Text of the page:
Preferred Name: Kate
Kate works in the health sector. She’s single, lives on her own, and has two children who live with family members. She describes her ethnic background as ‘English Australian’: she and her father were born in Australia, and her mother was born in England.
Kate began taking heroin every day in her late teens. In her twenties she took it on and off, stopping when pregnant with each of her children or when undertaking a drug treatment program. Over the years she’s completed a youth detox program and a residential rehabilitation program, and has been on opioid pharmacotherapy treatment (methadone maintenance treatment [MMT] and buprenorphine). She’s currently on buprenorphine and no longer takes heroin. She now takes benzodiazepines (Valium®/diazepam) and ice regularly. She feels her consumption of these drugs has become a ‘habit’, which she plans to break.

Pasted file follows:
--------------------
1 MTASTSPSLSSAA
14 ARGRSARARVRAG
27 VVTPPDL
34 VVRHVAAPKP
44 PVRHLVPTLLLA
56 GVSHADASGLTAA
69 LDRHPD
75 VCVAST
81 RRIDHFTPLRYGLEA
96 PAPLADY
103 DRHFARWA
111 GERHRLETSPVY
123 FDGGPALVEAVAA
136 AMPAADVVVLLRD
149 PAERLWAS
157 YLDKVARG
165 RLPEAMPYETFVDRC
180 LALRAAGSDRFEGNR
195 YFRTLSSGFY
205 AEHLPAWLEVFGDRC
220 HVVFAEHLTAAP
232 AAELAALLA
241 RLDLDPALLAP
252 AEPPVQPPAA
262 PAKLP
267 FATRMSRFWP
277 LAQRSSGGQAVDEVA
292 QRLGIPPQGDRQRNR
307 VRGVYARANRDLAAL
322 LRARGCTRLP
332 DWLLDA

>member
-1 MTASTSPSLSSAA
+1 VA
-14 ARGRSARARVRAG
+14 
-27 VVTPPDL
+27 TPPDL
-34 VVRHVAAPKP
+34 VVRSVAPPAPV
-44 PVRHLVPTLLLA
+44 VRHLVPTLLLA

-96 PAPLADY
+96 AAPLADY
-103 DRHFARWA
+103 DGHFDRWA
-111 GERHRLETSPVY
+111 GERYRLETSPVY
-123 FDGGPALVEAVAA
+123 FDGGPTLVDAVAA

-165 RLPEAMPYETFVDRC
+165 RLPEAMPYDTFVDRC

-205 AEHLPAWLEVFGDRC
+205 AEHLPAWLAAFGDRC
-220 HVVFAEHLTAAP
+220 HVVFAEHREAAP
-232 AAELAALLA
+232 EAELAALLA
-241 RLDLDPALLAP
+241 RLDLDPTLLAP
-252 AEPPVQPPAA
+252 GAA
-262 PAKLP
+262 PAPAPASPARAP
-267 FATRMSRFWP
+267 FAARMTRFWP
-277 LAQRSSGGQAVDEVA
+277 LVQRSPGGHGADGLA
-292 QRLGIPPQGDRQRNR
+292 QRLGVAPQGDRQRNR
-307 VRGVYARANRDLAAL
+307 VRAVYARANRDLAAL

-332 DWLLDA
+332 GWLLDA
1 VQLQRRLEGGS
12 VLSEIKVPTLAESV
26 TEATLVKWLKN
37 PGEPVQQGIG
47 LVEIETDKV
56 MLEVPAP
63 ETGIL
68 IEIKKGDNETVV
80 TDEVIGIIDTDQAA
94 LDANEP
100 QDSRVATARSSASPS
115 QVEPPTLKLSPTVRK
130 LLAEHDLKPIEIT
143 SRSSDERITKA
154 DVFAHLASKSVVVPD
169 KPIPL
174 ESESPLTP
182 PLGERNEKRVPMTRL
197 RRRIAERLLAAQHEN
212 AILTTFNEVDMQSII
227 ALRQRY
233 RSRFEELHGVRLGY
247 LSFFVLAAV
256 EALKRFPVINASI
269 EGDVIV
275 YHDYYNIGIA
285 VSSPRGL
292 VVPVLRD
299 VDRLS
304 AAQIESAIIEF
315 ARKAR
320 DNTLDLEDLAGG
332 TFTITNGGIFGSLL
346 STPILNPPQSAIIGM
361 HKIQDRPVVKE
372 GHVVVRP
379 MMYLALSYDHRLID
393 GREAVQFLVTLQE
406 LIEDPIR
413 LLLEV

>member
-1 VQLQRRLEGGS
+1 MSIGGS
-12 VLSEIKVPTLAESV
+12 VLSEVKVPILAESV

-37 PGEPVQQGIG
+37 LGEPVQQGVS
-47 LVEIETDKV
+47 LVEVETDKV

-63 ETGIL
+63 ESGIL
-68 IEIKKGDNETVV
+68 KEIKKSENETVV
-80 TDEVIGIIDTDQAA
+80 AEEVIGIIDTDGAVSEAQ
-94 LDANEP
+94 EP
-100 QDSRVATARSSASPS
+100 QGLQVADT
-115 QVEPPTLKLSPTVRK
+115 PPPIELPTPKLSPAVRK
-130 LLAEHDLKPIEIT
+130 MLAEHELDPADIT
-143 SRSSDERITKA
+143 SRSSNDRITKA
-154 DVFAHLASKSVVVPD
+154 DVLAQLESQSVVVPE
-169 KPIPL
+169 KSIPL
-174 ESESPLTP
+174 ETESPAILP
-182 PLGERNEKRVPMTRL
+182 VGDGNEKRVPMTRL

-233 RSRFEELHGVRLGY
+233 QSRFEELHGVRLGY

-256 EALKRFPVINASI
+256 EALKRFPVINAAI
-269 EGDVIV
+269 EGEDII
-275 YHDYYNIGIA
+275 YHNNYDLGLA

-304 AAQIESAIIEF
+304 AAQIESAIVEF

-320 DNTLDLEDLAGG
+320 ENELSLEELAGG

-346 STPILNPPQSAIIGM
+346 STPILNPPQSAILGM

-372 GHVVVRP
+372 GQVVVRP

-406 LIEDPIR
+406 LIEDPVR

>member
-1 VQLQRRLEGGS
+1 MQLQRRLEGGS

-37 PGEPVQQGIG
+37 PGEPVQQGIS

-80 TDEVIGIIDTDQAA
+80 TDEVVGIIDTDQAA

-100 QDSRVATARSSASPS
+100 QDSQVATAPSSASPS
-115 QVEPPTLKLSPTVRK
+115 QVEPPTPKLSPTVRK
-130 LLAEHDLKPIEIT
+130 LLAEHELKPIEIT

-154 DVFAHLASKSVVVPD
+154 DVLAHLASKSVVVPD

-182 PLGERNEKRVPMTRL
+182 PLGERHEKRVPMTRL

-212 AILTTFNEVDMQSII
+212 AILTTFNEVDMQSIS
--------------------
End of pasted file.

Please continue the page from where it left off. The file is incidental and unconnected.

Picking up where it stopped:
When she became pregnant with her eldest child, Kate reduced her heroin consumption and eventually she and her partner stopped taking it altogether. However, shortly before the birth, Kate’s partner resumed taking heroin, and before long she did too. After the birth, she sought advice from a nurse at the hospital on the possible effects of heroin consumption on the baby, and the child was removed from her and her partner’s care. Having no formal arrangements to see her child, Kate says she was ‘in a really bad space […] mental health-wise’. She and her partner separated, and her partner late regained custody of the child. Kate then completed a youth detox program, went on opioid pharmacotherapy treatment (methadone maintenance treatment) and stopped taking heroin.